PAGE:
Paul got his start by helping his dad in the bar and grill he owned. “I started with Facebook, and helped Dad adapt to this,” he says. “His restaurant was known for burgers. I added a visual element by putting photos on the site and found a way to communicate to customers, potential customers, and the community.”
This was the first time Paul broke new ground in helping a small business market to its customers, but it’s a trend he continued while still a college student. “At York College, I had a start-up helping a professional photographer,” he says. “I was well supported by the professors at the Graham School of Business. Because of the small classes, you build relationships with the faculty, and they knew I could balance the workload of school and business.”
In particular, he cites professors David Greisler and Gerald Patnode, both of whom have significant experience in the areas they teach, which Paul believes is a real plus. “They have business operations and run marketing firms. This makes what they’re teaching more than a theory to students,” he says. He notes Greisler helped shape WellSpan and York Hospital as an operational force, and Paul applies much of what he learned in Greisler’s Total Quality Management class to his current business.
MORE THAN THEORY
Paul has heard some entrepreneurs say they don’t need college, but he thinks what York College offers is worth it for people going into the business world. “York College doesn’t just educate on theory,” he says. “As you go through the Business program or other majors, they require practical experience and externships.”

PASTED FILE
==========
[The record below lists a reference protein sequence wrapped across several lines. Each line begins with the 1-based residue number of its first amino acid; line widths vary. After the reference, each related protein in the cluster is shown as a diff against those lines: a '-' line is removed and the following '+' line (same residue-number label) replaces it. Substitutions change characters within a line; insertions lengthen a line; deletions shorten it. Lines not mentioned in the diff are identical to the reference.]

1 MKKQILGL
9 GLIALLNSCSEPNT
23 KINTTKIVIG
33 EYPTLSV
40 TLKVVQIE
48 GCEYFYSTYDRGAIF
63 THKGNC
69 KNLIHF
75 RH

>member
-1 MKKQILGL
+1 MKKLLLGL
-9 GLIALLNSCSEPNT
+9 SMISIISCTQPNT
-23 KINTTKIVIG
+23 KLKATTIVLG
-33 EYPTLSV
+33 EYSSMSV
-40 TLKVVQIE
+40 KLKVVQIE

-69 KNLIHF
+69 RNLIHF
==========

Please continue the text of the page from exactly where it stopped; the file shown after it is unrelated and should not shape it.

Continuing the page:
Paul believes this, combined with the personal relationships forged with professors who are still active in the business world, launched him on his career to use new marketing techniques to “disrupt” the business community in York County.
“With my startup, we analyzed how to differentiate this photographer from others with similar skill sets,” he says. “We appealed to individuals from an emotional standpoint, which is important in photography.”
As he works with York County small businesses, Paul not only looks at local competitors, but “at what competitors in New York, LA, and Philly are doing.” He applies this bigger-city strategy to this market and says, “I want to make this business owner ‘disruptive’ in this marketplace, so competitors are chasing this business.”
Originally featured in York College of Pennsylvania Spotlight